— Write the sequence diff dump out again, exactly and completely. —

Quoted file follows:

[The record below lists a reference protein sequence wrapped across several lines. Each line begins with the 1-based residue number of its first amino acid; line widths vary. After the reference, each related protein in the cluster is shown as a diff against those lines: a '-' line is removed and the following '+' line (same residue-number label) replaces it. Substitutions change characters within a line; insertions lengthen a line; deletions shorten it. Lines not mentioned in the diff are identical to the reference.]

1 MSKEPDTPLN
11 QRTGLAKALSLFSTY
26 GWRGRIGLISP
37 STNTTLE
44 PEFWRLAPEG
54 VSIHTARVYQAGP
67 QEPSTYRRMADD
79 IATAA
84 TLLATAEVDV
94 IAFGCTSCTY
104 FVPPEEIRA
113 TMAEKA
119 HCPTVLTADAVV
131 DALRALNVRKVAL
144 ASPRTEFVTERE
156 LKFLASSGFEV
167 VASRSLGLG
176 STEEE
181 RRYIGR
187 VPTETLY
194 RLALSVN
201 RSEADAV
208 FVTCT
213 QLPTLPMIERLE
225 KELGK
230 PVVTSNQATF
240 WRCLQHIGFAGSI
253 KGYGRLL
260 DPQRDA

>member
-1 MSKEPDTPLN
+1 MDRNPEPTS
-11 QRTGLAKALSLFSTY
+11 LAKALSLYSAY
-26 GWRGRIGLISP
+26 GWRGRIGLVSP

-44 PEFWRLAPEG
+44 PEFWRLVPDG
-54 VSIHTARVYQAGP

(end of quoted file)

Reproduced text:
[The record below lists a reference protein sequence wrapped across several lines. Each line begins with the 1-based residue number of its first amino acid; line widths vary. After the reference, each related protein in the cluster is shown as a diff against those lines: a '-' line is removed and the following '+' line (same residue-number label) replaces it. Substitutions change characters within a line; insertions lengthen a line; deletions shorten it. Lines not mentioned in the diff are identical to the reference.]

1 MSKEPDTPLN
11 QRTGLAKALSLFSTY
26 GWRGRIGLISP
37 STNTTLE
44 PEFWRLAPEG
54 VSIHTARVYQAGP
67 QEPSTYRRMADD
79 IATAA
84 TLLATAEVDV
94 IAFGCTSCTY
104 FVPPEEIRA
113 TMAEKA
119 HCPTVLTADAVV
131 DALRALNVRKVAL
144 ASPRTEFVTERE
156 LKFLASSGFEV
167 VASRSLGLG
176 STEEE
181 RRYIGR
187 VPTETLY
194 RLALSVN
201 RSEADAV
208 FVTCT
213 QLPTLPMIERLE
225 KELGK
230 PVVTSNQATF
240 WRCLQHIGFAGSI
253 KGYGRLL
260 DPQRDA

>member
-1 MSKEPDTPLN
+1 MDRNPEPTS
-11 QRTGLAKALSLFSTY
+11 LAKALSLYSAY
-26 GWRGRIGLISP
+26 GWRGRIGLVSP

-44 PEFWRLAPEG
+44 PEFWRLVPDG
-54 VSIHTARVYQAGP